In an earlier post, I described Skye as looking like a lobster in shape; the Sleat Peninsula forms part of the lobster's tail. There are several castles on the peninsula. On the north coast of the peninsula lie the ruins of Dunsgaith Castle, where, as legend has it, the giant Cuillin chained his dog before striding across to Northern Island. Armadale Castle, in the town of the same name, is also a ruin, but has beautiful gardens which are open to visitors. A few miles to the north-east is Knock Castle, also a ruin and accessible by foot. The peninsula is known as the "garden of Skye" thanks to the richness of its landscape, with its lush gardens and forests. Wildlife enthusiasts will find plenty to look out for on a Sleat walk, including otters, dolphins, basking sharks, deer and eagles.
Armadale is an alternative point of entry to Skye from the mainland, with a ferry service linking it to Mallaig. I am happy to note that the ferry service now runs all year round. Many years ago when we visited Skye in late October we turned up at Armadale hoping to get a ferry across to the mainland, only to be informed by a local, with barely concealed relish, that the next ferry would be in April the following year! There are plenty of reasons for people arriving at Armadale to resist the temptation to go rushing away elsewhere. The castle, as well as its wonderful gardens, houses the Museum Of The Isles, which tells the story of the powerful Clan Donald. The Rubha Phoil Forest Garden is located on a 16-acre wooded peninsula adjacent to the ferry terminal; here visitors can learn all about organic gardening and permaculture, and there is an eco-campsite for overnight stays. Whalespotting boat trips are available at Armadale Pier for fans of cetaceans, and there is a variety of other water-borne activities.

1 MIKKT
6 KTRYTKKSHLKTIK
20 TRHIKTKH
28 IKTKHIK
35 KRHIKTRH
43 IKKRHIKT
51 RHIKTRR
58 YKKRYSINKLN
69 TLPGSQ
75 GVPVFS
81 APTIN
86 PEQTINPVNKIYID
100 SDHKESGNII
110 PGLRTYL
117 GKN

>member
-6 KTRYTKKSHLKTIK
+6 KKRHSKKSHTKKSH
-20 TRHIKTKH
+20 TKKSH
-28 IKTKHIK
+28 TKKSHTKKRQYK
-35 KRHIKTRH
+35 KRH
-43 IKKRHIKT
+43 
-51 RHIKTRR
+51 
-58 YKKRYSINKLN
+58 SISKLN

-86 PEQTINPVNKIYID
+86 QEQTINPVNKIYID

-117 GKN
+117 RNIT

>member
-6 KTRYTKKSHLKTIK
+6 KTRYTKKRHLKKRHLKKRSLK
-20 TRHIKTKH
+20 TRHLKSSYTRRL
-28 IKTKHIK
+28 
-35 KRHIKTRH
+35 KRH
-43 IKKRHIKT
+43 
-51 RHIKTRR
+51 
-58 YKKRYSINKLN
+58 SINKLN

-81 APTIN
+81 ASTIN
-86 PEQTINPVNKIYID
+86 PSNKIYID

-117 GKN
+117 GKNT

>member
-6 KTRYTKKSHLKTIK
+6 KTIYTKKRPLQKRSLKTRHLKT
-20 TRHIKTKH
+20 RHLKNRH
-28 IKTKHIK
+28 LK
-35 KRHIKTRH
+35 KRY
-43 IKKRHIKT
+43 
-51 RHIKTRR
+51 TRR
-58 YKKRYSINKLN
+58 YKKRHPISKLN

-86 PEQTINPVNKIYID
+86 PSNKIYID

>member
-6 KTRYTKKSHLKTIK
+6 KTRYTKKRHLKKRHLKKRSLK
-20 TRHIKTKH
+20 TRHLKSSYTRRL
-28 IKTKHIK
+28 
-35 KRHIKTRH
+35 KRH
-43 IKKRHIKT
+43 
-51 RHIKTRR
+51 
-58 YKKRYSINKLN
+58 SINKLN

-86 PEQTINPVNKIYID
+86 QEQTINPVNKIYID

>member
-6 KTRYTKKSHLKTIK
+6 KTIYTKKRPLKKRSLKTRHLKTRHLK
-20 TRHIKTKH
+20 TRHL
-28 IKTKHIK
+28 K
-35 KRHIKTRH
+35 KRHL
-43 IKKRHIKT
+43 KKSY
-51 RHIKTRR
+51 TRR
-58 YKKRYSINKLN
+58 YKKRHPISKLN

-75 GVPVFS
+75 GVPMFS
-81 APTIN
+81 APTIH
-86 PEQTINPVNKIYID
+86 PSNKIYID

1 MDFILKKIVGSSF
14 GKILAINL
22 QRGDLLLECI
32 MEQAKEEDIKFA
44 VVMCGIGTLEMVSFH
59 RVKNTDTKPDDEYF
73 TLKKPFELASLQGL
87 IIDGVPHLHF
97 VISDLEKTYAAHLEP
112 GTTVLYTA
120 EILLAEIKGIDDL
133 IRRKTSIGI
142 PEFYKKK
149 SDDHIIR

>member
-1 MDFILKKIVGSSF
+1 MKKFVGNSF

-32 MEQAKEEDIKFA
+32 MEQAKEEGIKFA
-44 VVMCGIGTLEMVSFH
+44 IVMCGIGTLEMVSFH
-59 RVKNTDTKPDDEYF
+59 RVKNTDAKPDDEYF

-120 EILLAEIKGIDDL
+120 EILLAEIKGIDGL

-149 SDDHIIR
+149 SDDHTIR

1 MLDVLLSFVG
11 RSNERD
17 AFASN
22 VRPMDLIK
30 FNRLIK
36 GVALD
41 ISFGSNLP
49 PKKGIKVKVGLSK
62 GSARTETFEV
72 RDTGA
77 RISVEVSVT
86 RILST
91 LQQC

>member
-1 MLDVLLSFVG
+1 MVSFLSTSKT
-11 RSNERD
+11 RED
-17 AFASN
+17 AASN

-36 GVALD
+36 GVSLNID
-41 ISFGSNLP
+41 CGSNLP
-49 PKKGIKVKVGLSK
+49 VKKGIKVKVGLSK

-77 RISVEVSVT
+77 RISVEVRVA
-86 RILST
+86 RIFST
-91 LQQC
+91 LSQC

Map of the area.